Over the last year or so, I've been steadily working my way through NT Wright's shelf on my bookcase. I still have two of his books that I haven't yet read, one that I haven't finished and several more that I'd like to read. Wright is a New Testament scholar who communicates both to his colleagues in the academy and to a popular audience.
How God Became King is Wright's popular work on the Gospels. In this book, he draws our attention to what we would miss if we based our faith just on the Creeds and on the letters of Paul. And he points out what we miss in the Creeds and in the Pauline epistles themselves if we ignore the Gospels.
Wright argues that the Gospels tell the story about how God became King (hence the title). The Gospels pick up the story of Israel and carry it to it's dramatic next stage. They make political and creational claims. They carry the concept of God's rule and reign all the way to the cross, and beyond it. The Gospels, according to Wright, contain much more than proofs that Jesus is God, ethical teachings and a pathway to get to heaven when you die.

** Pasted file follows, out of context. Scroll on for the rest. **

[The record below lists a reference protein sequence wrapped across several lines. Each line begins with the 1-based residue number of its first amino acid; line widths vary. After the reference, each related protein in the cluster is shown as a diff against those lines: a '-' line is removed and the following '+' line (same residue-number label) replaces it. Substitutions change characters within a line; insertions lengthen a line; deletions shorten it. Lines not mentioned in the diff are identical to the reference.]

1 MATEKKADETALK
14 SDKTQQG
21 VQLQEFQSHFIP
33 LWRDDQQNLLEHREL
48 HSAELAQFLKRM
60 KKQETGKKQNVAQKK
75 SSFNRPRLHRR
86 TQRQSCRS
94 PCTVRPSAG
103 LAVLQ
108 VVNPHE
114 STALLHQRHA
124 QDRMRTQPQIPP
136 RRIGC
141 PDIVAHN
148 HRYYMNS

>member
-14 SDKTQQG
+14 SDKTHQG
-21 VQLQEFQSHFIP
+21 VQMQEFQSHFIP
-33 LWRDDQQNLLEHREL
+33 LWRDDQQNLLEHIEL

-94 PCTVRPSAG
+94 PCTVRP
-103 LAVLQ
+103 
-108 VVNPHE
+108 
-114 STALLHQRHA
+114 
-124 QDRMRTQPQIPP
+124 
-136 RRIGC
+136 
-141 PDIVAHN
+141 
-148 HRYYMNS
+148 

How God Became King is the most easily accessible book that I've read by Wright so far. He explains his ideas with clarity, repeats himself to add nuance, and lands on some concrete and practical implications of his ideas.
This book can give you a richer appreciation of what we have in the Gospels and, ultimately, of our God who became King.